It should be noted that commercial waterproof textiles usually contain multiple types of PFASs susceptible to being released into the environment [15]. For instance, the multiple layered materials used in all-weather clothing are the result of a laminate commonly composed of three layers: outer layer made of polyester or polyamide fibers that are coated by a side-chain fluorinated polymer to confer water and oil repellence, middle layer, which is typically a PTFE or polyurethane membrane that confers hydrostatic pressure, and, finally, an inner layer of hydrophilic nature, which allows the transport of sweat and moisture to the outside. See Figure 1 for a schematic of a typical multi-layered fabric for outdoor clothing. All of the above-mentioned concerns regarding PFASs in textile sector are leading to intensive research and high market demand of fluorine-free alternatives for DWOR finishing [16,17,18].
On the other hand, providing fabrics with electrical conductivity without affecting the rest of the material’s properties is a highly demanded feature. To achieve this goal, polymeric fibers that are made of conductive polymers or polymeric filled nanocomposites have been studied, but this alternative is expensive and the use of high content of fillers can lead to fibers with poor mechanical properties, poor processability, and high cost. Another alternative is the use of coatings to make conductive textiles. Several technologies, such as layer-by-layer deposition [19], electroless plating [20], or chemical plating [21], among others, have been explored, but with several drawbacks, such as the pollution by heavy metals, time-consuming, and expensive processes [22]. In this context, the development of sustainable conductive coatings, which can be also a reliable alternative regarding PFASs for providing water repellence and water column to the textiles, is an appealing research for the textile industry. Bio-based, waterborne polyurethanes are eco-friendly in nature, avoiding the use of traditional solvents that are toxic and expensive. They also include bio-based building blocks in its composition, and its structure can be tailored to meet specific applications [23,24,25]. Moreover, they can be modified with different nanofillers to provide them with new properties. Carbonaceous nanostructures, such as carbon nanotubes (CNTs) or graphene, have been reported as a suitable nanofillers for providing conductivity to textile coatings, owing to their unique electrical properties. However, the property improvements can be limited due to the degree of dispersion or poor orientation of the nanomaterial [26]. Different approaches have been reported for improving their dispersion or orienting carbon nanofillers by employing mechanical stretching [27], an electric field [28], or a magnetic field [29], but these approaches are usually difficult to apply at the industrial level.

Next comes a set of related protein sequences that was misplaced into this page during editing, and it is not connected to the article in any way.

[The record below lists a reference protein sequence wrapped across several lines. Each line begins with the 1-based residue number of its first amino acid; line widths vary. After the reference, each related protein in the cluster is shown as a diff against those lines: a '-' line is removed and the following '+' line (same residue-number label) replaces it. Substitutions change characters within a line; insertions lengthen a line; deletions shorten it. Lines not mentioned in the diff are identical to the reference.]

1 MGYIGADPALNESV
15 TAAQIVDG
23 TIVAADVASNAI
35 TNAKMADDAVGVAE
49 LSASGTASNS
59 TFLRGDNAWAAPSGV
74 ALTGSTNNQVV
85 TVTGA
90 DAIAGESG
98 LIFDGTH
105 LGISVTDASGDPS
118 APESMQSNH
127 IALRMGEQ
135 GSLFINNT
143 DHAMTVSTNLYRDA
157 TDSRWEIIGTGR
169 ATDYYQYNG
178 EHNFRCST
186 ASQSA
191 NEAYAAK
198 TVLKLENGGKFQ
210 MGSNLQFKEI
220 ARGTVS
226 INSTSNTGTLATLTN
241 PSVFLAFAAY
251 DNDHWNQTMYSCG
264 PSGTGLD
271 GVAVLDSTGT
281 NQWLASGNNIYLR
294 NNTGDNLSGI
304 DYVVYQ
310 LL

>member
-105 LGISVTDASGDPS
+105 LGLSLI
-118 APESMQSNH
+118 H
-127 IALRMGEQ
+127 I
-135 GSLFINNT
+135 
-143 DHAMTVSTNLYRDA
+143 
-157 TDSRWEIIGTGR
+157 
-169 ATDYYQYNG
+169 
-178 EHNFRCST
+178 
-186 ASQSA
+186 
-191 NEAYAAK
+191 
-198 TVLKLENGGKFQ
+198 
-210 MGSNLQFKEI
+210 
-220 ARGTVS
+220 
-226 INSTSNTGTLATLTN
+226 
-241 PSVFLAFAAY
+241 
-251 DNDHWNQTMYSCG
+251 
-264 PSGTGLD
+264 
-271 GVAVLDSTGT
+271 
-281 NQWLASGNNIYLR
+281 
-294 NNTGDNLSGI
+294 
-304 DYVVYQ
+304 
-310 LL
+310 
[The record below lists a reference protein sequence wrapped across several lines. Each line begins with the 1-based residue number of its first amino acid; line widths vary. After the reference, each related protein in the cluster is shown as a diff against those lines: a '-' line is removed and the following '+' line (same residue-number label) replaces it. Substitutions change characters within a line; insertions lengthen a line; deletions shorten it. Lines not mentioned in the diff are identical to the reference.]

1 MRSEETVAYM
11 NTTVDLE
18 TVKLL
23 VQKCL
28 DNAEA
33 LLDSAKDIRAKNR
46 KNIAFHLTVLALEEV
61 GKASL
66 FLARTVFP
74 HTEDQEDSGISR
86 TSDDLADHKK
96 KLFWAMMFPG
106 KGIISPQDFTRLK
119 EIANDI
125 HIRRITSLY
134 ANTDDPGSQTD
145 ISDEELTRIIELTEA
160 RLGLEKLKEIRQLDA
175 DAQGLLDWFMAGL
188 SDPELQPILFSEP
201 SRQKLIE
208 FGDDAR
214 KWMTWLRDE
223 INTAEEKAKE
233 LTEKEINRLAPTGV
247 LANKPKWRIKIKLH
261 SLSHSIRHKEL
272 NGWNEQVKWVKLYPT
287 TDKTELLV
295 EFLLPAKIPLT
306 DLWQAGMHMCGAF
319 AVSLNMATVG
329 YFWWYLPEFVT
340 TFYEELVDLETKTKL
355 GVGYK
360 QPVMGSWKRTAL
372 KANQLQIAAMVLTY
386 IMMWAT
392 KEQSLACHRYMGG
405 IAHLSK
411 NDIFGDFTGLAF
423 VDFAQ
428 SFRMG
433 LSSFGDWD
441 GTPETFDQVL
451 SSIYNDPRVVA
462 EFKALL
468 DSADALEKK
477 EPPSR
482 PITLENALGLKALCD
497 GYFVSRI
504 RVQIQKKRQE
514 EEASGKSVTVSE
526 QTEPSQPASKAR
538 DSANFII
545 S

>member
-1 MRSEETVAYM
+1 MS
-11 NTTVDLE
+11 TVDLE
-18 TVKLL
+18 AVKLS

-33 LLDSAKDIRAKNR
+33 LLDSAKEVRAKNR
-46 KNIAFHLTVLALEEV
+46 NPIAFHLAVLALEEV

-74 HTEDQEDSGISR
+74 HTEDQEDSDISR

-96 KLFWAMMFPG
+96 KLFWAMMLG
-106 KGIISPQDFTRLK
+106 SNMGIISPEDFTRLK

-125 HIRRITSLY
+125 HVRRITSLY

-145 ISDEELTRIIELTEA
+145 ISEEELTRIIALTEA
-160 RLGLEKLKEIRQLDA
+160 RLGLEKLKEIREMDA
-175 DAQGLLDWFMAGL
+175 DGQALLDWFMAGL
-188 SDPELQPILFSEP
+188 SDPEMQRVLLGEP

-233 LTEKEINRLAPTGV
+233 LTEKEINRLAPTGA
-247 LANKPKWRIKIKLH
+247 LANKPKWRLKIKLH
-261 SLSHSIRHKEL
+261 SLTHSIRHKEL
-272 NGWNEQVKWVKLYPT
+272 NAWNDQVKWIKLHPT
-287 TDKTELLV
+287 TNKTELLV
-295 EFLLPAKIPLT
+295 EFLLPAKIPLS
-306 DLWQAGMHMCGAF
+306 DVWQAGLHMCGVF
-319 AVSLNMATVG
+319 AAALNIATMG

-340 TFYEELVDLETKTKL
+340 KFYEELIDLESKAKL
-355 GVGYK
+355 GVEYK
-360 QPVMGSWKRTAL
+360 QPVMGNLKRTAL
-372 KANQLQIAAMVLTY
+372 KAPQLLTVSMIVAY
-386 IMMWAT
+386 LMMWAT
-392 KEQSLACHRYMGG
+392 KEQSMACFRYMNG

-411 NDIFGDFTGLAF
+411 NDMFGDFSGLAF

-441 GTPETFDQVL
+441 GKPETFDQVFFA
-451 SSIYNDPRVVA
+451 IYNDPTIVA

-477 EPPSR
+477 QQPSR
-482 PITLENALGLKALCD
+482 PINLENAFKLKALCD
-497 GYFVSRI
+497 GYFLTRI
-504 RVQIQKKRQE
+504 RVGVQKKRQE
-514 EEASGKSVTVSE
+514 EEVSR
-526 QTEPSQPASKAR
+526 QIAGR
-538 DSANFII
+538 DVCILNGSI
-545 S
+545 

This work focuses on providing a sustainable and multifunctional alternative to fluoropolymers, like PTFE or petrol-based polyurethanes, which are commonly employed as a membrane to confer water column to multi-layered fabrics for High-Tech applications. Firstly, a series of fluorine-free, waterborne, partially bio-based polyurethane-urea dispersions (WPUD) with remarkable hydrophobicity and good resistance to water permeation (water column or hydrostatic pressure) has been synthesized, characterized, and applied to fabrics by knife coating to form a membrane on its surface. The incorporation of single-walled carbon nanotubes (SWCNT) in the polyurethane-urea matrix by the use of a commercial masterbatch has also been studied as a simple strategy to confer electrical conductivity to the coatings.
The partially bio-based polyurethane-ureas were obtained by the prepolymer method using, as starting building blocks, isophorone diisocyanate (IPDI), 100% bio-based polyester-polyol (Priplast 3294), internal emulsifier dimethylolbutanoic acid (DMBA), and chain extenders bio-1,3-propylene glycol (1,3-PDO) and ethylene diamine (EDA). The experimental design of ternary mixture has been applied as a methodology to explore systematically the ratio between polyol, internal emulsifier and chain extenders.
Structure and properties of the obtained polyurethane-ureas have been assessed by FTIR, NMR, DSC, TGA, DMTA, and stress–strain mechanical tests. Moreover, DLS, Z-potential, and analytical centrifugation have been used to assess particle size distribution and the stability of the developed waterborne dispersions. Subsequently, selected fabrics have been face-coated by the WPUD by knife coating, and their properties have been assessed by measuring water contact angle (WCA), water column, fabric stiffness, and air permeability. The electrical conductivity of the coated textiles with SWCNT-modified WPUD has been evaluated by the EN 1149 standard. Finally, the surface morphologies of uncoated and coated fabrics have been studied by scanning electron microscopy (SEM).

2. Materials and Methods

2.1. Materials